The half marathon is a difficult balance between conserving fuel and energy while running just at the edge of your lactate threshold. Start too fast and you'll burn through your carbohydrate stores and bonk. Start too slow and you'll be too far behind in the final miles to record your best time.
You need to find the ideal half marathon pacing strategy that will ensure that you conserve enough energy early to finish strong while still pushing your limits the entire distance.
The Overall Strategy
To race your best, you should focus on running a patient and conservative race over the first 3 miles, relaxing during the middle miles, and then attacking the course for the last 2 miles.
Interestingly, every world record from the 1500 meters to the marathon has been set running negative splits—running the first half of the race slightly slower than the second half.
This means that if you want to ensure that you run the fastest time possible, you don't want to run the first mile or two too fast, which is one of the most common mistakes runners make. With the adrenaline and competition, this can be difficult and will require focus. Your normal half marathon pace will feel like you're almost walking, so it's very important you pay strict attention to your pace.
More: Target Pace Training
Pacing Over the First 3 Miles
You should target a pace that is 5 -10 seconds per mile slower than your goal finishing pace for the first two to three miles. While this is a scary proposition for many runners, you will easily make up these seconds by being able to close the last few miles fast as opposed to fading and crawling across the finish line.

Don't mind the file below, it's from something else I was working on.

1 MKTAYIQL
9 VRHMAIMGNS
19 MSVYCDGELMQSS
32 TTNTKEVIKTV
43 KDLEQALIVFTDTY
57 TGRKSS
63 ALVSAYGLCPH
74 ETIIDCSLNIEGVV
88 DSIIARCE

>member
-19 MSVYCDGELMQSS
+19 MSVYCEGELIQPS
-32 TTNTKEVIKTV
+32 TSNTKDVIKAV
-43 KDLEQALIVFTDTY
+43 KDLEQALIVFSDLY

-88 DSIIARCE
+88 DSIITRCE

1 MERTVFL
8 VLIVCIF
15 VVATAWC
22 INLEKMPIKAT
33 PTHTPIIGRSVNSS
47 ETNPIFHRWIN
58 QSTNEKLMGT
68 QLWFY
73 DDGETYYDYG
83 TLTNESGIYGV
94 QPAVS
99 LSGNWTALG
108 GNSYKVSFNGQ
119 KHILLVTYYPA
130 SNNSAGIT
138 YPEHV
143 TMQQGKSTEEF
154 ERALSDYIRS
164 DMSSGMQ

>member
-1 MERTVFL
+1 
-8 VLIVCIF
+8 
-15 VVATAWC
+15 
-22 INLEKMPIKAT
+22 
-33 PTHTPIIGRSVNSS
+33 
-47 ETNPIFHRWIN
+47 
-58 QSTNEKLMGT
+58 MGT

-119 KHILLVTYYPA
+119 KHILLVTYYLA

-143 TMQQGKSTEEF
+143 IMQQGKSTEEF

Remember that it will feel "slow" and you might be getting passed by people you want to beat. While it is mentally difficult, this is by the most effective way to run a race and you'll tear by those people during the last mile when you're fresh and they are dying.
Pacing for Miles 3 Through 11
At 3 miles, begin to increase your pace and effort so you're running at goal half marathon pace. If you've practiced this pace in training, it should feel like a comfortable rhythm for you.
Be aware that you need to increase your effort to maintain the same pace or run faster as the race goes on. As you get more tired, it gets more difficult to keep running faster, so you have to try harder. Many runners make the mistake of thinking that the same effort at mile three will net them the same pace as it will in mile 11. Unfortunately, with each mile your legs will get more tired and it will get harder to remain on pace. Be conscious of this reality and maintain focus.
After 3 miles or so, start looking around and engage the competitors around you. Find a group that is running your pace or a little faster and latch on. Try to relax and keep your focus on staying with the group, not your splits. Use the group and the people around you to help you relax and take your mind of the distance ahead.